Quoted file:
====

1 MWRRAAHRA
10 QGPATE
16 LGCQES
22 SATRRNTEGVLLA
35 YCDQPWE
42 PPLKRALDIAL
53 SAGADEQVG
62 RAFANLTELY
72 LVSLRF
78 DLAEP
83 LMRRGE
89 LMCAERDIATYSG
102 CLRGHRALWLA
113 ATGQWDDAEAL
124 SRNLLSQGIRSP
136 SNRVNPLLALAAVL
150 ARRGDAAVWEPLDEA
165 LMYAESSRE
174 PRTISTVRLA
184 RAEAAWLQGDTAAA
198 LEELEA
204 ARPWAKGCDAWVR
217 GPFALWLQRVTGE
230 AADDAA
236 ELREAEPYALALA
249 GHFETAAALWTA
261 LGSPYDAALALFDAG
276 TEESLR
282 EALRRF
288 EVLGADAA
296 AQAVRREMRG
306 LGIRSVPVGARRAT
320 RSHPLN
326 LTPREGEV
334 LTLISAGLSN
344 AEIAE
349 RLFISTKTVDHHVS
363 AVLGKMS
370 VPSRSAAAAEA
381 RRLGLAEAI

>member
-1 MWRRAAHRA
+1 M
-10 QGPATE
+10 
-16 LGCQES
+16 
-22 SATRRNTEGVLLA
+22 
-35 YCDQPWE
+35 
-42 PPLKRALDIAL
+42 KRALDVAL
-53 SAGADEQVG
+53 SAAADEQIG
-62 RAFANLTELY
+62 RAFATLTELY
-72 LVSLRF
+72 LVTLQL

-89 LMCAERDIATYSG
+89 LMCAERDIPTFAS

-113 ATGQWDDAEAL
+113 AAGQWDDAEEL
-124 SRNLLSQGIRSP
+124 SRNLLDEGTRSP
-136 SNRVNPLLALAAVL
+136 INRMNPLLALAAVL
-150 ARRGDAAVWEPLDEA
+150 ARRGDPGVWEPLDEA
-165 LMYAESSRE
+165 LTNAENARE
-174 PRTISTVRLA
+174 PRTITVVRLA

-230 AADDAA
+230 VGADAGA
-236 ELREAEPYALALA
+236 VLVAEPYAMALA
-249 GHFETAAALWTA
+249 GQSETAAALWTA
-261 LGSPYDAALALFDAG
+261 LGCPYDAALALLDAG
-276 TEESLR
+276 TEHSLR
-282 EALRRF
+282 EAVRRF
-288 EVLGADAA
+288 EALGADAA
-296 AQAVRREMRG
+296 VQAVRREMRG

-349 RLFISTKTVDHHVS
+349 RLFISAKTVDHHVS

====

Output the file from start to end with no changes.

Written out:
1 MWRRAAHRA
10 QGPATE
16 LGCQES
22 SATRRNTEGVLLA
35 YCDQPWE
42 PPLKRALDIAL
53 SAGADEQVG
62 RAFANLTELY
72 LVSLRF
78 DLAEP
83 LMRRGE
89 LMCAERDIATYSG
102 CLRGHRALWLA
113 ATGQWDDAEAL
124 SRNLLSQGIRSP
136 SNRVNPLLALAAVL
150 ARRGDAAVWEPLDEA
165 LMYAESSRE
174 PRTISTVRLA
184 RAEAAWLQGDTAAA
198 LEELEA
204 ARPWAKGCDAWVR
217 GPFALWLQRVTGE
230 AADDAA
236 ELREAEPYALALA
249 GHFETAAALWTA
261 LGSPYDAALALFDAG
276 TEESLR
282 EALRRF
288 EVLGADAA
296 AQAVRREMRG
306 LGIRSVPVGARRAT
320 RSHPLN
326 LTPREGEV
334 LTLISAGLSN
344 AEIAE
349 RLFISTKTVDHHVS
363 AVLGKMS
370 VPSRSAAAAEA
381 RRLGLAEAI

>member
-1 MWRRAAHRA
+1 M
-10 QGPATE
+10 
-16 LGCQES
+16 
-22 SATRRNTEGVLLA
+22 
-35 YCDQPWE
+35 
-42 PPLKRALDIAL
+42 KRALDVAL
-53 SAGADEQVG
+53 SAAADEQIG
-62 RAFANLTELY
+62 RAFATLTELY
-72 LVSLRF
+72 LVTLQL

-89 LMCAERDIATYSG
+89 LMCAERDIPTFAS

-113 ATGQWDDAEAL
+113 AAGQWDDAEEL
-124 SRNLLSQGIRSP
+124 SRNLLDEGTRSP
-136 SNRVNPLLALAAVL
+136 INRMNPLLALAAVL
-150 ARRGDAAVWEPLDEA
+150 ARRGDPGVWEPLDEA
-165 LMYAESSRE
+165 LTNAENARE
-174 PRTISTVRLA
+174 PRTITVVRLA

-230 AADDAA
+230 VGADAGA
-236 ELREAEPYALALA
+236 VLVAEPYAMALA
-249 GHFETAAALWTA
+249 GQSETAAALWTA
-261 LGSPYDAALALFDAG
+261 LGCPYDAALALLDAG
-276 TEESLR
+276 TEHSLR
-282 EALRRF
+282 EAVRRF
-288 EVLGADAA
+288 EALGADAA
-296 AQAVRREMRG
+296 VQAVRREMRG

-349 RLFISTKTVDHHVS
+349 RLFISAKTVDHHVS